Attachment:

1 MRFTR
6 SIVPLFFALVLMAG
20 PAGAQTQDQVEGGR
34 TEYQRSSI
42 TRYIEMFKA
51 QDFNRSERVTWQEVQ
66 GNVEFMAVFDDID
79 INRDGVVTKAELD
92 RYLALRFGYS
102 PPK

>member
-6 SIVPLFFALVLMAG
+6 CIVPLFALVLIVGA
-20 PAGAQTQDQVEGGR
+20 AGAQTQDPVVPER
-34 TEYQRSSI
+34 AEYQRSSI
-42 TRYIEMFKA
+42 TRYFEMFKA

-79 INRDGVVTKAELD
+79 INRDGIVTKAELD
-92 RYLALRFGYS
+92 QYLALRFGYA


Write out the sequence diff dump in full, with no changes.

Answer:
1 MRFTR
6 SIVPLFFALVLMAG
20 PAGAQTQDQVEGGR
34 TEYQRSSI
42 TRYIEMFKA
51 QDFNRSERVTWQEVQ
66 GNVEFMAVFDDID
79 INRDGVVTKAELD
92 RYLALRFGYS
102 PPK

>member
-6 SIVPLFFALVLMAG
+6 CIVPLFALVLIVGA
-20 PAGAQTQDQVEGGR
+20 AGAQTQDPVVPER
-34 TEYQRSSI
+34 AEYQRSSI
-42 TRYIEMFKA
+42 TRYFEMFKA

-79 INRDGVVTKAELD
+79 INRDGIVTKAELD
-92 RYLALRFGYS
+92 QYLALRFGYA